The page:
FINCHEM PUTS BITE ON WORLD TOUR DURING SHARK SHOOT-OUT
"Both sides in the golf war drew lines in the bunkers
Saturday when the World Tour vowed to begin in 1995 and PGA Tour
Commissioner Tim Finchem said he doesn't see how it's possible."
Finchem, who met with World Tour organizer Greg Norman and a
number of PGA Tour players Friday night, released a statement
that said it would be "extremely difficult" to accommodate the
new tour (Thomas Bonk, L.A. TIMES, 11/20). During CBS' Saturday
telecast of Greg Norman's Franklin Funds Shark Shoot-Out, Jim
Nantz reported that Finchem felt there was a "fair amount of
flexibility" on the part of Norman and World Tour organizers. A
statement from Finchem, as read by Nantz: "We're going to review
our options, and I can only hope if we reach no common ground,
that Greg and his organizers will avoid confrontation and will
look at what's good for the game of golf." Finchem said a task
force is being formed at PGA headquarters in FL and they will
meet with World Tour organizers Tuesday. Finchem also said that
'95 start is "unlikely" and a '96 start would "also be
difficult." Norman, interviewed by Nantz: "We had a good
communication with Tim Finchem ... so only time will tell."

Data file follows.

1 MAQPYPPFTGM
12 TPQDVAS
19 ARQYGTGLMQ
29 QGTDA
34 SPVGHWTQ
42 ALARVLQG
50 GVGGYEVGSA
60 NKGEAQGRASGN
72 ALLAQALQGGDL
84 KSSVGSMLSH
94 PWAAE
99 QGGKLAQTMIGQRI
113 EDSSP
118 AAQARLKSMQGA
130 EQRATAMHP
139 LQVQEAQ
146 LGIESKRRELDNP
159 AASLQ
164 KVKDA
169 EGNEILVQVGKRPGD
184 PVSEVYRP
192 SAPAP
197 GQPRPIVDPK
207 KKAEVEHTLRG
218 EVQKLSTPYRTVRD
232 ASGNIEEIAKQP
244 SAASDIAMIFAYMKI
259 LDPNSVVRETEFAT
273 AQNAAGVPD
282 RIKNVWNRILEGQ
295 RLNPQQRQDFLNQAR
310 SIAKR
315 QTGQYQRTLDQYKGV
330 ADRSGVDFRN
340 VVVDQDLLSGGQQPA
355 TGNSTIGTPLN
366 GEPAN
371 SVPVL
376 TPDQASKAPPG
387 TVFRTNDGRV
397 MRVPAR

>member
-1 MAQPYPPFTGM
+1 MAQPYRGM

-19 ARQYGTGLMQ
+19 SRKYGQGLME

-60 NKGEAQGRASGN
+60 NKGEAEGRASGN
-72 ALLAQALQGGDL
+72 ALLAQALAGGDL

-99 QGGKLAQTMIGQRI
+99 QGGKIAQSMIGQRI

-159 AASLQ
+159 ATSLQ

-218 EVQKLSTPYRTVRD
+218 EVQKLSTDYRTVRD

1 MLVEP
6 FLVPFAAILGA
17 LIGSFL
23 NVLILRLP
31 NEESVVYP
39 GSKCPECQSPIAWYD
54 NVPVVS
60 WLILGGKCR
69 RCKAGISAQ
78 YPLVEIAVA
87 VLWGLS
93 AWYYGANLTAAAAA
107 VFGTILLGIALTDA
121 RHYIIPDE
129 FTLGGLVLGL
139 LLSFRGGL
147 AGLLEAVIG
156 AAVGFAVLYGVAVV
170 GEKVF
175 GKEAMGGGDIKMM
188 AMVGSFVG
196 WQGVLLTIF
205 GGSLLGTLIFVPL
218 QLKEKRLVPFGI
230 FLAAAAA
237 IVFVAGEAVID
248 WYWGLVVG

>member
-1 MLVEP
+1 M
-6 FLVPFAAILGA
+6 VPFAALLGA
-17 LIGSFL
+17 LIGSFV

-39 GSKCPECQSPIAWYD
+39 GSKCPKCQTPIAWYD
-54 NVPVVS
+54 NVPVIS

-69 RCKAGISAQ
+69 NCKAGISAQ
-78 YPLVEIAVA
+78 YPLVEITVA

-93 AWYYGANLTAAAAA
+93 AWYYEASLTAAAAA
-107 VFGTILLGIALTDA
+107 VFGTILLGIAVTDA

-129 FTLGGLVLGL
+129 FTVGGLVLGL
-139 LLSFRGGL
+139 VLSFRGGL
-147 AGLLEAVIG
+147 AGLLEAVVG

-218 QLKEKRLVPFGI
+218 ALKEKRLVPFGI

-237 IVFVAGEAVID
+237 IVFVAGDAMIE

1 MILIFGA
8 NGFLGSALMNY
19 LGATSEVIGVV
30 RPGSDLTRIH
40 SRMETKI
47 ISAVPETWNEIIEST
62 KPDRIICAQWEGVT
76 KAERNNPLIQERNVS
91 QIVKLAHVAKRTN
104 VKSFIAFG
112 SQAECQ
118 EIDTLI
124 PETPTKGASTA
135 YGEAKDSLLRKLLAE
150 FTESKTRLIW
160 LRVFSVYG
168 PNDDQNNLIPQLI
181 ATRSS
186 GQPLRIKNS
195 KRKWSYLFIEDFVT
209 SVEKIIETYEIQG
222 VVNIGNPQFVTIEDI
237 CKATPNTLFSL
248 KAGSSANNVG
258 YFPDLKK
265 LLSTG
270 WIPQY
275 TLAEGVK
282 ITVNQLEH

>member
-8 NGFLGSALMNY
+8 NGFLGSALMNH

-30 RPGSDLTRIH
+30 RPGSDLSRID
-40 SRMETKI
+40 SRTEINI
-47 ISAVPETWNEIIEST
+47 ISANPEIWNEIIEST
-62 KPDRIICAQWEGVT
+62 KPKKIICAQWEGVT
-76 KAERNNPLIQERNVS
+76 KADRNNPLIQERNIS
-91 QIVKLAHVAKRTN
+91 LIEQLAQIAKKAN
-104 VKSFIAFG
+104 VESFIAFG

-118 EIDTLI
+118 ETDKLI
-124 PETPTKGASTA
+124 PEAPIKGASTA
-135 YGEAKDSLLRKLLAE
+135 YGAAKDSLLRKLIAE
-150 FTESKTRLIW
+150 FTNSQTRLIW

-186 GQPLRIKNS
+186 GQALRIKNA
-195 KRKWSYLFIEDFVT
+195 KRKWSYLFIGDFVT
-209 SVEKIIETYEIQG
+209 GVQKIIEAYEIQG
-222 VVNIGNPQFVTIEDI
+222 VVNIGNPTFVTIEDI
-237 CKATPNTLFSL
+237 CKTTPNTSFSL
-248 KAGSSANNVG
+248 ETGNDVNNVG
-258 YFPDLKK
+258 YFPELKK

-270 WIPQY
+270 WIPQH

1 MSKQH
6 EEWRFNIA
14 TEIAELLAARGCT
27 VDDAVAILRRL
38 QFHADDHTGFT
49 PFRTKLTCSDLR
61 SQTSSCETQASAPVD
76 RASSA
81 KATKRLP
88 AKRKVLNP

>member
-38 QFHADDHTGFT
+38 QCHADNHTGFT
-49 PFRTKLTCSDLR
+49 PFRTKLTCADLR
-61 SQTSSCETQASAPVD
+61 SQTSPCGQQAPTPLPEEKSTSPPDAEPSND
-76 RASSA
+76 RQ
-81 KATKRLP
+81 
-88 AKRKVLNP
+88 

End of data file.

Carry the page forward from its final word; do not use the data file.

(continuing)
Norman on the perception that these plans came so suddenly to the
PGA Tour: "There was no maliciousness meant. We wanted to make
sure our side was OK, and we did it that way" (CBS, 11/19).
Norman, who left for a vacation in Australia, will not take part
in the Tuesday meeting. The World Tour is scheduled to begin in
'95 with eight $3M tournaments, all of them televised on Fox
(Thomas Bonk, L.A. TIMES, 11/21).
BATTLE LINES? Norman's business adviser Frank Williams is
hopeful there is room for compromise with the PGA Tour: "Perhaps
there is a compromise [that] we don't go with as many events in
the first season." But Williams was firm on the World Tour's
plan to start in '95, "no matter what" (Thomas Bonk, L.A. TIMES,
MORE REAX: Arnold Palmer: "My business, if I have any in
this situation, is to be sure that they protect what they have
right now -- and that is the PGA Tour." Peter Jacobsen didn't
think the World Tour would be up in '95, but added: "I think
we're on the right track, everyone's working together right now"
("Shoot-Out," CBS, 11/19). Columnist Thomas Boswell calls the
World Tour a "brazen display of self-interest" from Norman
(WASHINGTON POST, 11/19).